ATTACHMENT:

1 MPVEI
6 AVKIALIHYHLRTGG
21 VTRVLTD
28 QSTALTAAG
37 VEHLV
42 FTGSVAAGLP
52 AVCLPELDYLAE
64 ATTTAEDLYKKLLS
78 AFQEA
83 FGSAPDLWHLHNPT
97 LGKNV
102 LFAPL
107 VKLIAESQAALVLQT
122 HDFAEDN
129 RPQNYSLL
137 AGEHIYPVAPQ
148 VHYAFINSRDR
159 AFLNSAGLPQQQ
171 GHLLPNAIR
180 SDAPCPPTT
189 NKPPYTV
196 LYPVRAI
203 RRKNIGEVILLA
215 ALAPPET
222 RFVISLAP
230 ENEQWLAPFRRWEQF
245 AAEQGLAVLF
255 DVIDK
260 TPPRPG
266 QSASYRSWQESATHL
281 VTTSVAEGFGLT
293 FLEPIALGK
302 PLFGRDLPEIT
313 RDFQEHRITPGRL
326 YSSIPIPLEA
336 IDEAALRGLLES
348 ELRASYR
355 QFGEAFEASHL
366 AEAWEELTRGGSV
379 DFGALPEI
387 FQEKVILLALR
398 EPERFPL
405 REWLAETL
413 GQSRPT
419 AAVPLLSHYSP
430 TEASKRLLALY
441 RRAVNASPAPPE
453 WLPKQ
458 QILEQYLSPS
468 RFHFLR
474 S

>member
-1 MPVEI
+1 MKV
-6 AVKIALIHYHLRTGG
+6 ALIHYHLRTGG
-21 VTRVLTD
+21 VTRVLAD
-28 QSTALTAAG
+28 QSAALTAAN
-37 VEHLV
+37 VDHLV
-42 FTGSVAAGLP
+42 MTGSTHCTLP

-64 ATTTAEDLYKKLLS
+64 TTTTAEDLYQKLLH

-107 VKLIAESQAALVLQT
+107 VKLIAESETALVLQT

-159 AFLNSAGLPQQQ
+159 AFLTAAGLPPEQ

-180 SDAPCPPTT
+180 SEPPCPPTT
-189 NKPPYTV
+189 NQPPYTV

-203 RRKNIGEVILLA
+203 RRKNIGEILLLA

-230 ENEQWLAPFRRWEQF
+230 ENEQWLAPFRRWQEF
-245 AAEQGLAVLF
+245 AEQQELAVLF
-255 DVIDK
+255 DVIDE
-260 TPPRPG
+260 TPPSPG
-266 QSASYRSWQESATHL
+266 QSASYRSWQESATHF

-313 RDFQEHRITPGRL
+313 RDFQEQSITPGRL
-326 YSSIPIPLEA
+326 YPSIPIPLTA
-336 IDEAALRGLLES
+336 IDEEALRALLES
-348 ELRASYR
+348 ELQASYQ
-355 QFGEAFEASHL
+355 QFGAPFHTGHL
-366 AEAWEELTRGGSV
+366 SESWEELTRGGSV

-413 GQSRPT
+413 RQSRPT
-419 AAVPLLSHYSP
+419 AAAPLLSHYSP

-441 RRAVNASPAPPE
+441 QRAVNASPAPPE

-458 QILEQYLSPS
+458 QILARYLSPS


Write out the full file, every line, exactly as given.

1 MPVEI
6 AVKIALIHYHLRTGG
21 VTRVLTD
28 QSTALTAAG
37 VEHLV
42 FTGSVAAGLP
52 AVCLPELDYLAE
64 ATTTAEDLYKKLLS
78 AFQEA
83 FGSAPDLWHLHNPT
97 LGKNV
102 LFAPL
107 VKLIAESQAALVLQT
122 HDFAEDN
129 RPQNYSLL
137 AGEHIYPVAPQ
148 VHYAFINSRDR
159 AFLNSAGLPQQQ
171 GHLLPNAIR
180 SDAPCPPTT
189 NKPPYTV
196 LYPVRAI
203 RRKNIGEVILLA
215 ALAPPET
222 RFVISLAP
230 ENEQWLAPFRRWEQF
245 AAEQGLAVLF
255 DVIDK
260 TPPRPG
266 QSASYRSWQESATHL
281 VTTSVAEGFGLT
293 FLEPIALGK
302 PLFGRDLPEIT
313 RDFQEHRITPGRL
326 YSSIPIPLEA
336 IDEAALRGLLES
348 ELRASYR
355 QFGEAFEASHL
366 AEAWEELTRGGSV
379 DFGALPEI
387 FQEKVILLALR
398 EPERFPL
405 REWLAETL
413 GQSRPT
419 AAVPLLSHYSP
430 TEASKRLLALY
441 RRAVNASPAPPE
453 WLPKQ
458 QILEQYLSPS
468 RFHFLR
474 S

>member
-1 MPVEI
+1 MKV
-6 AVKIALIHYHLRTGG
+6 ALIHYHLRTGG
-21 VTRVLTD
+21 VTRVLAD
-28 QSTALTAAG
+28 QSAALTAAN
-37 VEHLV
+37 VDHLV
-42 FTGSVAAGLP
+42 MTGSTHCTLP

-64 ATTTAEDLYKKLLS
+64 TTTTAEDLYQKLLH

-107 VKLIAESQAALVLQT
+107 VKLIAESETALVLQT

-159 AFLNSAGLPQQQ
+159 AFLTAAGLPPEQ

-180 SDAPCPPTT
+180 SEPPCPPTT
-189 NKPPYTV
+189 NQPPYTV

-203 RRKNIGEVILLA
+203 RRKNIGEILLLA

-230 ENEQWLAPFRRWEQF
+230 ENEQWLAPFRRWQEF
-245 AAEQGLAVLF
+245 AEQQELAVLF
-255 DVIDK
+255 DVIDE
-260 TPPRPG
+260 TPPSPG
-266 QSASYRSWQESATHL
+266 QSASYRSWQESATHF

-313 RDFQEHRITPGRL
+313 RDFQEQSITPGRL
-326 YSSIPIPLEA
+326 YPSIPIPLTA
-336 IDEAALRGLLES
+336 IDEEALRALLES
-348 ELRASYR
+348 ELQASYQ
-355 QFGEAFEASHL
+355 QFGAPFHTGHL
-366 AEAWEELTRGGSV
+366 SESWEELTRGGSV

-413 GQSRPT
+413 RQSRPT
-419 AAVPLLSHYSP
+419 AAAPLLSHYSP

-441 RRAVNASPAPPE
+441 QRAVNASPAPPE

-458 QILEQYLSPS
+458 QILARYLSPS